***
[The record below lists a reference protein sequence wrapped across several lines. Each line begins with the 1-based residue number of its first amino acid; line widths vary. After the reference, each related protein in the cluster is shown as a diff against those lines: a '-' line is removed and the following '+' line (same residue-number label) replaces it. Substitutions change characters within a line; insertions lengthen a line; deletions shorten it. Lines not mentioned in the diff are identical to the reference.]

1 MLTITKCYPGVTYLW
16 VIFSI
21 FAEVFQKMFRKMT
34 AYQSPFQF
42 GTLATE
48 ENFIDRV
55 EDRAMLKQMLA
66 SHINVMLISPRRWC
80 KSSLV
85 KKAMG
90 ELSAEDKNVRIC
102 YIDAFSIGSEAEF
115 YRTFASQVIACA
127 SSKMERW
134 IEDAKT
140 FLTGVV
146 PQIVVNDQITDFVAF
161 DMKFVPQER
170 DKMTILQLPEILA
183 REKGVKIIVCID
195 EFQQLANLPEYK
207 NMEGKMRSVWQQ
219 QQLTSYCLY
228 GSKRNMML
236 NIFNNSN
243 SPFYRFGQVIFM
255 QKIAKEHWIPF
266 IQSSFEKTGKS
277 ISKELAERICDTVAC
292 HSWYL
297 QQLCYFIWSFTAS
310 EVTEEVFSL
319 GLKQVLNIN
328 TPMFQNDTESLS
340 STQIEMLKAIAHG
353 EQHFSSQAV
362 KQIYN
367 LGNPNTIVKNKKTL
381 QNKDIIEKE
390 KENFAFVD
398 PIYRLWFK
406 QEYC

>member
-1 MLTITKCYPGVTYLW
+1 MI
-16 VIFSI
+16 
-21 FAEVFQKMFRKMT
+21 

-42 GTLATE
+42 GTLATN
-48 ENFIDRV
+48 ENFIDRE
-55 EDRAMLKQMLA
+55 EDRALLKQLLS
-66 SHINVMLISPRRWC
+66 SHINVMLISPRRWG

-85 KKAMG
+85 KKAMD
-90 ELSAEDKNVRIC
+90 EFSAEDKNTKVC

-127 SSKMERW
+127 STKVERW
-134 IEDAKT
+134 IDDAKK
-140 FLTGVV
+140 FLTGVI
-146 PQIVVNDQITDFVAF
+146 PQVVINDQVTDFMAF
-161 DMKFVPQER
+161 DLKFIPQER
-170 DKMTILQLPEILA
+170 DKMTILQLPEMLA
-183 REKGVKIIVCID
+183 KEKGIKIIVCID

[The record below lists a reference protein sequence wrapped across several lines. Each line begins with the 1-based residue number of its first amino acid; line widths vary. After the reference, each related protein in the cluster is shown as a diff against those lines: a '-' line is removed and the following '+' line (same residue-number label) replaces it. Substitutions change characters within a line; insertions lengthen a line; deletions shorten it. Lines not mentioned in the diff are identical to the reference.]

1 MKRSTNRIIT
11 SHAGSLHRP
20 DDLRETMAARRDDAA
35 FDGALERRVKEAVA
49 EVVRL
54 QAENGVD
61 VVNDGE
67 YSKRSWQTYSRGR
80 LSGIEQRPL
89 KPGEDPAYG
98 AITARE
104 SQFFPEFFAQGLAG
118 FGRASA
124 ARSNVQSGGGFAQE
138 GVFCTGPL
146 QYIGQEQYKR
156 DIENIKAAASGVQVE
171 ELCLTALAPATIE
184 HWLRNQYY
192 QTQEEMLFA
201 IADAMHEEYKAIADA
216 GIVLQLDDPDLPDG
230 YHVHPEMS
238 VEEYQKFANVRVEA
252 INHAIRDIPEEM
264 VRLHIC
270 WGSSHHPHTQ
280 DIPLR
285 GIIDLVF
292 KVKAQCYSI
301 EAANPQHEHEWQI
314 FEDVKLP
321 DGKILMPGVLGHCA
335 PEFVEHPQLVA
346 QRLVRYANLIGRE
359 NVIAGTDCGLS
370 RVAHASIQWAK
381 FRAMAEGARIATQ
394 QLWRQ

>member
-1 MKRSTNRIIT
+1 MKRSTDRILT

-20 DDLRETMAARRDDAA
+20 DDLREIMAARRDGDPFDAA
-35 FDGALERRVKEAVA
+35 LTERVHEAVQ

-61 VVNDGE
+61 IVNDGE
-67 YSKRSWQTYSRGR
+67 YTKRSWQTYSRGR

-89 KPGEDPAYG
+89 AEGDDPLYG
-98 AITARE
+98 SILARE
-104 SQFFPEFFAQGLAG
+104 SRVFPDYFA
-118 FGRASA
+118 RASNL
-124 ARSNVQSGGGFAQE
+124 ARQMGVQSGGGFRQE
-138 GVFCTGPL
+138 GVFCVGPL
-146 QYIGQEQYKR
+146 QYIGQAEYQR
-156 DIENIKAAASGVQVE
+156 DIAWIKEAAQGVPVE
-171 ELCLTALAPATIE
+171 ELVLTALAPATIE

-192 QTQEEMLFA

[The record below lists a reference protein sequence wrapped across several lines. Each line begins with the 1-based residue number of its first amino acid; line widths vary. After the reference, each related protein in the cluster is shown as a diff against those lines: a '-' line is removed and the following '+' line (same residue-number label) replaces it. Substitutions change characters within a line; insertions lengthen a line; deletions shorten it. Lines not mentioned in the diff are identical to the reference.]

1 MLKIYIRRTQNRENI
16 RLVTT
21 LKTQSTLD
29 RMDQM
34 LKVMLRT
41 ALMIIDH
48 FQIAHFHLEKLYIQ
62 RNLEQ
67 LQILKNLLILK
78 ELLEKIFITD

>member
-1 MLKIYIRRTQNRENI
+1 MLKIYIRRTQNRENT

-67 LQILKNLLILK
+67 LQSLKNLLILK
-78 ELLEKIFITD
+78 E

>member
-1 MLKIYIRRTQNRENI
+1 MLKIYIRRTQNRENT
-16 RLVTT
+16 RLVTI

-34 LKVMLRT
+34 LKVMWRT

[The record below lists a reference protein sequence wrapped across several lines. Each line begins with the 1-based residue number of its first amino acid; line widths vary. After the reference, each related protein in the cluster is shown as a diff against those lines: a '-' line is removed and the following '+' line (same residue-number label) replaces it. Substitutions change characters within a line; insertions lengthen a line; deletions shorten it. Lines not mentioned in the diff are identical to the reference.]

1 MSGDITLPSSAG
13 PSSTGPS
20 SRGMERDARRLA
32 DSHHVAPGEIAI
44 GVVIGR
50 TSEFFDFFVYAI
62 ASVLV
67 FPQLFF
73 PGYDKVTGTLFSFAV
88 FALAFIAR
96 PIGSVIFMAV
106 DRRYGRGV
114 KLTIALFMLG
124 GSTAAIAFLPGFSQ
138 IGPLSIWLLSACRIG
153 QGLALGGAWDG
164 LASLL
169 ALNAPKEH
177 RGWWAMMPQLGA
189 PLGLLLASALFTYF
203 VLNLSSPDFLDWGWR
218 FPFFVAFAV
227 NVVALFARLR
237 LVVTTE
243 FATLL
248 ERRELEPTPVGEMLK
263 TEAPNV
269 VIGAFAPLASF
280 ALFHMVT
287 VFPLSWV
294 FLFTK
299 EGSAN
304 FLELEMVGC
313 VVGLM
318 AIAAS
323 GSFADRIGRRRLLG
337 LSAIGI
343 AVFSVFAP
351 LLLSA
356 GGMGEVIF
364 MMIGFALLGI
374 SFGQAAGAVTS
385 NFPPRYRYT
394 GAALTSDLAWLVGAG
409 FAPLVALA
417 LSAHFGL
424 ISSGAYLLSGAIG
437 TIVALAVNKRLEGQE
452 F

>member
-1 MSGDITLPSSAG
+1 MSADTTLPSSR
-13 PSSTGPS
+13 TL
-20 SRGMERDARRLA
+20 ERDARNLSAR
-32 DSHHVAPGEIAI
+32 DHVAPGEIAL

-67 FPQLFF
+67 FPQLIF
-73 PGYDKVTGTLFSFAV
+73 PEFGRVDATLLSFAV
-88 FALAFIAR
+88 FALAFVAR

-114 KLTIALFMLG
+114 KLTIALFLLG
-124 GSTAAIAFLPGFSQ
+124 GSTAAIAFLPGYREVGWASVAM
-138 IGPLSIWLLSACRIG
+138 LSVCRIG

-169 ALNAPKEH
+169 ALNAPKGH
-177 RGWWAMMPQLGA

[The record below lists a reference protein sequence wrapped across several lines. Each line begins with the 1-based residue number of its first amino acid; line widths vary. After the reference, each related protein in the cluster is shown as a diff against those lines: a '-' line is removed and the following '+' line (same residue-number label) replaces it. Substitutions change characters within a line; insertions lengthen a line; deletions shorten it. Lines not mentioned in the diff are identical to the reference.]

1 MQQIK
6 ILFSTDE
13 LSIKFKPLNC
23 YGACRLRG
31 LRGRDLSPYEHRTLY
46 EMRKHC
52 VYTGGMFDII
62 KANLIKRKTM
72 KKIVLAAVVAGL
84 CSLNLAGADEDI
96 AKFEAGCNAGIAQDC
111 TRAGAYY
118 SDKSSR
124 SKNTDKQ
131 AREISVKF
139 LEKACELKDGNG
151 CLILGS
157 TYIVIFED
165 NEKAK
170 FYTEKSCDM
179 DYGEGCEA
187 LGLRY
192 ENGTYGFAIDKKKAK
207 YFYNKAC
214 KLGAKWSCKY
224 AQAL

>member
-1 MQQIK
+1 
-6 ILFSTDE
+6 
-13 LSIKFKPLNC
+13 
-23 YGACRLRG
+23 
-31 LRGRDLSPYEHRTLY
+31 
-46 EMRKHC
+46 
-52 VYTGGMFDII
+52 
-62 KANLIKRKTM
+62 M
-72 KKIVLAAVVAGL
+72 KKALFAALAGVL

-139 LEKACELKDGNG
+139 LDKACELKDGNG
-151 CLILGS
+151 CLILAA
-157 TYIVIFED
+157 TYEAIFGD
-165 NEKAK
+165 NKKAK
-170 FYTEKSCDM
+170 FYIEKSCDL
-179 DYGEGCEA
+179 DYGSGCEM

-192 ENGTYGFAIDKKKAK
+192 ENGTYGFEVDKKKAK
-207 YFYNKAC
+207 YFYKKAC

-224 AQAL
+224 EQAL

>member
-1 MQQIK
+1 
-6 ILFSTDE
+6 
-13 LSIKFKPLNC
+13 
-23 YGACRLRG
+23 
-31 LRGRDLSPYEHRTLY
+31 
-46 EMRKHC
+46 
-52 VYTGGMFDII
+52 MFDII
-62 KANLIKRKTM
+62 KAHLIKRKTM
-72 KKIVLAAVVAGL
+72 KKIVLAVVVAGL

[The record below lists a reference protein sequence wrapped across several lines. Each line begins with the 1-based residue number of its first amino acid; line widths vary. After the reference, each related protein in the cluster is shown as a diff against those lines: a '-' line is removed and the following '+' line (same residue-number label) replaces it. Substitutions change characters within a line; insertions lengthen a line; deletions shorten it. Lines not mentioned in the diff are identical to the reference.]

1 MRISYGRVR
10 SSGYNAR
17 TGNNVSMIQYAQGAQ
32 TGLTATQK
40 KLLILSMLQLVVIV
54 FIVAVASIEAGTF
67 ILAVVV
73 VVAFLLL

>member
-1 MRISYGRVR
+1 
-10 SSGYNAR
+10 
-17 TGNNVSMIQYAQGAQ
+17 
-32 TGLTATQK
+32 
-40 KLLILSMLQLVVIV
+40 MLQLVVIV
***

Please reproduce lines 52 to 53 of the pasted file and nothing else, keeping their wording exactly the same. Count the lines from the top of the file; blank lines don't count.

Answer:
+42 GTLATN
-48 ENFIDRV